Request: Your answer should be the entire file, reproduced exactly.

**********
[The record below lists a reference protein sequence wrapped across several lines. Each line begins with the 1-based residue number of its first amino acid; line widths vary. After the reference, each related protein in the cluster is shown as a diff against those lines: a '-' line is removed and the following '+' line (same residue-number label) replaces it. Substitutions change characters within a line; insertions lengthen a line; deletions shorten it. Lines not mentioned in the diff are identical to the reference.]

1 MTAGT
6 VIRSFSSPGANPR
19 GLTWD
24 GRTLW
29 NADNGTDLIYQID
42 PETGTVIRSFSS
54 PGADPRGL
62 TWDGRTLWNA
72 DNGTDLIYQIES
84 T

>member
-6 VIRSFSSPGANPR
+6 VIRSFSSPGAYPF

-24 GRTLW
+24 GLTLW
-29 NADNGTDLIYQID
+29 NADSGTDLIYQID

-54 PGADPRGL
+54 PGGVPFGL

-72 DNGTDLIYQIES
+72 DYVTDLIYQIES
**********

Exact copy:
[The record below lists a reference protein sequence wrapped across several lines. Each line begins with the 1-based residue number of its first amino acid; line widths vary. After the reference, each related protein in the cluster is shown as a diff against those lines: a '-' line is removed and the following '+' line (same residue-number label) replaces it. Substitutions change characters within a line; insertions lengthen a line; deletions shorten it. Lines not mentioned in the diff are identical to the reference.]

1 MTAGT
6 VIRSFSSPGANPR
19 GLTWD
24 GRTLW
29 NADNGTDLIYQID
42 PETGTVIRSFSS
54 PGADPRGL
62 TWDGRTLWNA
72 DNGTDLIYQIES
84 T

>member
-6 VIRSFSSPGANPR
+6 VIRSFSSPGAYPF

-24 GRTLW
+24 GLTLW
-29 NADNGTDLIYQID
+29 NADSGTDLIYQID

-54 PGADPRGL
+54 PGGVPFGL

-72 DNGTDLIYQIES
+72 DYVTDLIYQIES